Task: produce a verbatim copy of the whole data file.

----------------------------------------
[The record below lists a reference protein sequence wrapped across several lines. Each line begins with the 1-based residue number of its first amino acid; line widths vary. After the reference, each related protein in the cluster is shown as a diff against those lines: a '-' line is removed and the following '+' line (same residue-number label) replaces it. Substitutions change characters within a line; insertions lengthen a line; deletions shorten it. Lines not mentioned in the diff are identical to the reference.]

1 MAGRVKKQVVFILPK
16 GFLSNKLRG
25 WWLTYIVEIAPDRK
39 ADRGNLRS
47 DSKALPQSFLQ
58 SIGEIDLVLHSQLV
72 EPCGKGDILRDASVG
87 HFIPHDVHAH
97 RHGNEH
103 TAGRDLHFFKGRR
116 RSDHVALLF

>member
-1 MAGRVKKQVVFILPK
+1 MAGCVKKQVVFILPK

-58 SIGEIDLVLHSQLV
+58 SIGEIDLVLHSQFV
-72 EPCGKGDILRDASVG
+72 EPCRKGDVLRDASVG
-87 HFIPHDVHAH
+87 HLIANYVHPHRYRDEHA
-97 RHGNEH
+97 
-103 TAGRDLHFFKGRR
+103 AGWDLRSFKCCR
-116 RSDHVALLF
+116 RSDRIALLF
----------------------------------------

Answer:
[The record below lists a reference protein sequence wrapped across several lines. Each line begins with the 1-based residue number of its first amino acid; line widths vary. After the reference, each related protein in the cluster is shown as a diff against those lines: a '-' line is removed and the following '+' line (same residue-number label) replaces it. Substitutions change characters within a line; insertions lengthen a line; deletions shorten it. Lines not mentioned in the diff are identical to the reference.]

1 MAGRVKKQVVFILPK
16 GFLSNKLRG
25 WWLTYIVEIAPDRK
39 ADRGNLRS
47 DSKALPQSFLQ
58 SIGEIDLVLHSQLV
72 EPCGKGDILRDASVG
87 HFIPHDVHAH
97 RHGNEH
103 TAGRDLHFFKGRR
116 RSDHVALLF

>member
-1 MAGRVKKQVVFILPK
+1 MAGCVKKQVVFILPK

-58 SIGEIDLVLHSQLV
+58 SIGEIDLVLHSQFV
-72 EPCGKGDILRDASVG
+72 EPCRKGDVLRDASVG
-87 HFIPHDVHAH
+87 HLIANYVHPHRYRDEHA
-97 RHGNEH
+97 
-103 TAGRDLHFFKGRR
+103 AGWDLRSFKCCR
-116 RSDHVALLF
+116 RSDRIALLF